I have a gig to write about! Cool. Haven’t played a show in about nine months and haven’t played the drums more than a few minutes since then.
Got a call from a long time friend and guitar player to play and outdoor gig on the patio of a deli this weekend, a few days notice. I’d heard their band before, sort of a funky instrumental band with a sax player. I accepted the gig, the best part being that included in the gig is a free sandwich. This deli is the best in town so that was good. In the old days it was cool to play and get free beer, but I’d much rather play for an Italian Muffaletta with spicy olive and pepper spread than Bud Lite.
They sent me some mp3 files to listen to before the gig to familiarize myself with their set list. It was at that point that I realized this gig would be much more on the jazz side than the funk side. Having not played in a long time, and having not used brushes and hotsticks for about 500 years, this gig would be interesting. I wondered whether or not I could play, first. And second, could I play swing and play brushes?
I hadn’t busted out the small gig kit for a whole so I checked it out in the afternoon before the show. I had some new heads for the toms and figured it was time to install them. The old heads were hammered. The new heads were great for this gig, nice and ringy/jazzy.
I’d intended to practice a bit before the show, but this past week was a bit nutty on the schedule. So except for about 20 minutes on a practice pad, I went into the gig with no chops. Fortunately, the gig was very casual and laid back. Most the tunes were jazz improvisational style. The configuration was only a three piece, guitar-bass-drums. No sax.
The toughest parts of the gig weren’t playing swing or brushes as I’d expected. The toughest part was playing soft. For nearly three decades I’d developed a style of playing that was all about power and making a lot of sound, to make the power trio rock band sound full. All of my snare hits were rim shots for added volume and pop, and my kick drum technique is like dropping 100 pounds of lead on the pedal with every hit. With lighter 5A sticks, hotsticks and brushes I was able to keep the volume under control minus a few accidental big rim shots. The toughest part of adjusting to the lighter, jazzy sound was the lead foot kick. Normally the heel is off the ground and I put the whole leg into it. But trying to do that at low volume simply didn’t work. I had to change it up entirely, with the heel down. That made a big difference, but my control was sketchy as would be expected. And sometimes I could hear the beater sort of double hitting on the head.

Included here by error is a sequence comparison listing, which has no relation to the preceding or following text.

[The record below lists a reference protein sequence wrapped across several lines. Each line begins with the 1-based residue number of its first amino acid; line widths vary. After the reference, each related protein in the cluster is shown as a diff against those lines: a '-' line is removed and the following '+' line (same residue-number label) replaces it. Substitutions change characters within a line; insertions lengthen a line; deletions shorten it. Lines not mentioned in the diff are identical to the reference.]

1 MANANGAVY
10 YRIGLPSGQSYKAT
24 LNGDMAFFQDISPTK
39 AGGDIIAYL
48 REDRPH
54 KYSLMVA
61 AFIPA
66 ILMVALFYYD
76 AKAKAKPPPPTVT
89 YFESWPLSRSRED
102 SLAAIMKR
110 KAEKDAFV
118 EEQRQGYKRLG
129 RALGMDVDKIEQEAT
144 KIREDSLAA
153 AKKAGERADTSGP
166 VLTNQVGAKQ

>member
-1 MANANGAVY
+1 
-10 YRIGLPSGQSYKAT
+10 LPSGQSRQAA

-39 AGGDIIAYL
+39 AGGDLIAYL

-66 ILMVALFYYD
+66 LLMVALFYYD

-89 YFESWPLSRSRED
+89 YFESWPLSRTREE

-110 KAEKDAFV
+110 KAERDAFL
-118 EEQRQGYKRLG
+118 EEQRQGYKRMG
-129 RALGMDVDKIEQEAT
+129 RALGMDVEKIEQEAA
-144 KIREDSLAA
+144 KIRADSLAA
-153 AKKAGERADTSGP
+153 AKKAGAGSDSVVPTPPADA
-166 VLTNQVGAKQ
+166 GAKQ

All in all the gig went well and the guys I played with seemed satisfied at my playing. It was nice to play a show, and the atmosphere outside on this patio was great. There were a lot of people not only on the patio we played at, but at surrounding restaurants and a nearby Starbucks. The area didn’t look like anything you’d see in Utah. I felt like I was playing a gig in Brooklyn.
I hope that wasn’t the only gig I get to play with these guys. I’d like to find some regular gigs playing something jazzy, funky or even some Latin.
One reply on “Played a cool jazz/funk gig”
My name is Shannon Weaver and I am in charge of outreach for SmartSchoolFinder.com
We recently compiled a list of the ‘top 101 audio engineering blogs’, and your ‘Pro Sound Blog’ blog was included (smartschoolfinder.com/top-audio-engineering-blogs)
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If you can, please link back to: smartschoolfinder.com/guide/audio-engineering-schools with the link text ‘audio engineering schools’ or ‘audio engineering education’, or whatever you’d like.
Thanks, and please let me know if you have any questions!